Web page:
I attended my first marketing conference two weeks ago, and came back with a certain energy that no amount of those sugar-free Monsters I should stop drinking could amount to (as tasty as they may be).
My seat neighbor on the flight home from Boston (also a conference attendee) said “Wow, you went big for your first marketing conference!” Yes, yes I did. And I’m already excited about next year’s INBOUND conference too.
One of the sessions I attended talked about finding your “voice” when writing for your brand (personal or professional). HubSpot’s Product Editor-in-Chief, Beth Dunn, gave some great tips and reminders when “finding your voice”. Her session tickled my grammar/ writing-nerd fancy, so I thought I’d share my take-aways from her session for others looking to find their “voice”.
“Use Your Words: Find the Voice of Your Brand” by HubSpot’s Product Editor-in-Chief, Beth Dunn:
- Sound human:
When we speak, we use contractions. It’s not natural to say every single word when having a conversation with someone. Change “you will not” to “you won’t”, “I cannot” to “I can’t” and so on.
- Sound honest:
Who uses the words “employ”, “utilize” or “leverage” when talking to friends or family? It’s best to use shorter, simpler words — not unnecessarily fancy words. All three of these words can be replaced with one word: “use”. It’s clear and simple.
- Cut the exclamation points:
Using exclamation points, especially in multiples, reveals a weakness in your words. If your words are strong, you can show your excitement without exclamation points.
- Avoid jargon:
Using acronyms can alienate your readers if they have to go look up what it stands for. Err on the side of over-defining them: type out the word multiple times before shortening it to its acronym, even for common marketing phrases, such as: “SEO” or “CTA”.
- Use spell check:
It seems obvious, but proof your writing before publishing it. Solely relying on your word processor to catch your mistakes…is a mistake. It may not catch a capitalized word that should be lowercase instead, and it typically can’t check context (be sure you’ve used the proper “their”, “they’re”, or “there”).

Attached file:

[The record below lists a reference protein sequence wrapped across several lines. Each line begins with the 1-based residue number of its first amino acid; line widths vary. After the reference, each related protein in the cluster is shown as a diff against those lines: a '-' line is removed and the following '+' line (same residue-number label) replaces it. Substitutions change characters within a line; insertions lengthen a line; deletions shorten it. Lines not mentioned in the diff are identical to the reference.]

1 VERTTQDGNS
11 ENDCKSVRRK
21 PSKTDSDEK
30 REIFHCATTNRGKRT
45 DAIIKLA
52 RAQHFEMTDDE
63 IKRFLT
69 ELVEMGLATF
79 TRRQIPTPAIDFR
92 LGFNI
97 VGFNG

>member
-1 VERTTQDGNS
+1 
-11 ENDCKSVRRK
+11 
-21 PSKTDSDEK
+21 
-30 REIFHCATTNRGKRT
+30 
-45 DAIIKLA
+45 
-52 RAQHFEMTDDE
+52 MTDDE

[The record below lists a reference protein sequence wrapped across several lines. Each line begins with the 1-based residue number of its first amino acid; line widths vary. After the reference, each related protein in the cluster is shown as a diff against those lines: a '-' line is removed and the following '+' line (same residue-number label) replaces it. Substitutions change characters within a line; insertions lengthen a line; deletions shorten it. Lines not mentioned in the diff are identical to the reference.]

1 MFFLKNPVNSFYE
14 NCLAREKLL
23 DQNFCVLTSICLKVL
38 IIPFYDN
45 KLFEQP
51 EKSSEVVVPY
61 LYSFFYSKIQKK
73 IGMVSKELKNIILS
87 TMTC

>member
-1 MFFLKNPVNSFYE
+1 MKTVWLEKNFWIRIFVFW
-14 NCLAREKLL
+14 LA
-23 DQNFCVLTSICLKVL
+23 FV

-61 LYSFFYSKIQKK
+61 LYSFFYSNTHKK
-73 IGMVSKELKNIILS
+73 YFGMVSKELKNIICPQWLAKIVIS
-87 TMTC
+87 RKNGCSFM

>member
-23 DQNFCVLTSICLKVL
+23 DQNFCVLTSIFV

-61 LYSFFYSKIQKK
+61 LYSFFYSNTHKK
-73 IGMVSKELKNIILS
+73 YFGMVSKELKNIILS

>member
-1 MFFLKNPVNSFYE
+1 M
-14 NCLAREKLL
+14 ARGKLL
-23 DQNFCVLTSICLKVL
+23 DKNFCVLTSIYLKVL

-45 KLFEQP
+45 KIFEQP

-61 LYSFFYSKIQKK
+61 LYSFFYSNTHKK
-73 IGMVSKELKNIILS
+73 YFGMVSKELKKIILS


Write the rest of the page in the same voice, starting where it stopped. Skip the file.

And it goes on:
- Use a style guide:
If you don’t have one, make one. It doesn’t have to be fancy, just a place to capture the language, style, look and feel of your writing to make sure you are consistent. Keep it nearby every time you write a new piece of content. (Some items to consider: Will you use the oxford comma? Is it e-mail or email? Drop-down or dropdown?)
- Hire an editor (or find an editor-at-heart):
Everyone knows or works with a grammar nerd (I’m guilty of the title). They love to help because, honestly, they cringe at the sight of poor grammar… so they’ll likely help for their own sanity. (They may even have a template for you to start with for number 6, above.)
- Check your pronouns:
Avoid using “we” and “I” – it’s not about you, it’s about them. Use “you” instead. Instead of “I’m excited to announce…” or “We’re working hard to bring…” use “You’ll be happy to hear…” or “You’re going to love this…”
- Role play:
Before publishing, take on the persona of one of your readers. Think of their personality, add a bad mood on top of that, and read your words again. How will it sound to them on a bad day? Will it entertain them, or be overlooked?
- Don’t be snarky:
We incorrectly think that snarky = humor. Using this form of humor can come off as self-righteous and jerky. Instead, channel someone you think is light-heartedly funny.
And lastly, the super top-secret to being a good writer:
You ready for it?